I can’t quite believe that it’s been over a year since I first met Michelle Krasny at Fresh ADK, a coffee shop in Glens Falls, New York. I was settling in with latte and laptop, feeling both excited and daunted by my new freedom from an unwanted job. Michelle asked me if I wanted to join the coworking group she was hosting. I was in a fog of burnout, convinced that all I had going for me in that moment was being open to new experiences. Sensing Michelle was friendly and genuine, I took a seat, not having any idea what an impact she would make on my life in the coming months.
Fast forward to the following May. Through my work with Michelle, I launched a dual career in writing and teaching that exceeded my expectations in fulfillment. I felt I had achieved my “dream career,” like I had heard about in popular media. When I proposed to Michelle the idea of writing an article on the topic, she was on board, but with one important change.
“I think it’s appropriate to talk about, because I think we all have this idea of a “dream job” that will make us happy, fulfilled, rich – all that jazz. But,” she explained, “it’s something I try to steer my clients away from. For instance, you’ve got this growing business right now, and it’s probably going to be an awesome fit for the next, let’s say 5-10 years. And then something might shift in your life, where this is no longer your “dream job.” And if we’ve called it that, you’ve now got all this extra baggage of dealing with what it means for your dream job/career to no longer fit.”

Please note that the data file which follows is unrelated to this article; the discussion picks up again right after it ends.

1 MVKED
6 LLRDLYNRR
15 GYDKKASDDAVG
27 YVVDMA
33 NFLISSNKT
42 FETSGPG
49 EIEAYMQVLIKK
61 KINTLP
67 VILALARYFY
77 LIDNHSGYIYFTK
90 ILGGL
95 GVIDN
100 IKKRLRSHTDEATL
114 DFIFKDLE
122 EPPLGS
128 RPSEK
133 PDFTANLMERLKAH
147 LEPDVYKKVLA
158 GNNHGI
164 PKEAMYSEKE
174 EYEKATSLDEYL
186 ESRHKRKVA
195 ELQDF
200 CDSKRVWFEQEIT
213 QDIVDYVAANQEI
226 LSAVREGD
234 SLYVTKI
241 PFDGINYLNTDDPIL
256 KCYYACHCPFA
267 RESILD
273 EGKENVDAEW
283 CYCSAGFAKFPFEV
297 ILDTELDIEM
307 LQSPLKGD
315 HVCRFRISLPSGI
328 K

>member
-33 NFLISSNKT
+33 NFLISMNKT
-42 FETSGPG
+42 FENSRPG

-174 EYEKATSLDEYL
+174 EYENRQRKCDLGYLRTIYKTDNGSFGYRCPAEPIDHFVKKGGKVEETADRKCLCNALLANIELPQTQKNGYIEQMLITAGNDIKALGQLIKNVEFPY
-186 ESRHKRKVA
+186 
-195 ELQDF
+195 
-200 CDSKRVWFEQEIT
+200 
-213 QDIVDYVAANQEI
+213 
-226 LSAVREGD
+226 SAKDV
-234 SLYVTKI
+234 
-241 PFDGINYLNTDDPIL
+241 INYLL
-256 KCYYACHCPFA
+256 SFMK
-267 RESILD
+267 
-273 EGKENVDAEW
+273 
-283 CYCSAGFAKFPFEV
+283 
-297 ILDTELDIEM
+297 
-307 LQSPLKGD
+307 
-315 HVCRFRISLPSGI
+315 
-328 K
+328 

I mulled her words over, my perspective shifting as it often did after a discussion with Michelle. What did this mean for me; was I wrong in perceiving that I had finally achieved my goals? I was hesitant to accept the concept of a “journey,” for fear that it might take away the sense of finality I had worked so hard to discover
As I thought more about it, I realized that being open to new possibilities didn’t jeopardize the achievements I had made thus far. Being open to new risks (just as I had been when I first sat down with Michelle) empowered me to continue my exploration, and to build upon lessons I was learning about myself.
“Your career is a playground for self-discovery,” explained Michelle, “A place where you can uncover all of your superpowers, learn what your mission and passion is, and practice combining those in a way that brings you the results you crave and allows you to take good care of yourself as a person.”
Yup, she said all that. Michelle’s pretty great when it comes to expanding my perspective and encouraging me to try new things.
It turns out I’m not the only one who has had a life-changing experience while working with her. Alexandra Walters, former Training Coordinator at the New York State Defenders Association, and Derek Kessinger, writer in Denver, Colorado, both shared their stories in having developed self-awareness while being coached by Michelle. I’ve yet to meet both of these individuals in person, but feel a connection with them in our shared stories of comparable success.
In this series of blog posts, I’ll be telling the story of how, through explorations in creativity, strength and acknowledgment of ourselves, the three of us have overcome roadblocks, developed confidence and cultivated new outlooks while working with Michelle as our coach.
The author of this blog series, Haley Van Bellingham, is a writer and editor who curates content that highlights the unique nature of businesses and their services. Get in contact through her LinkedIn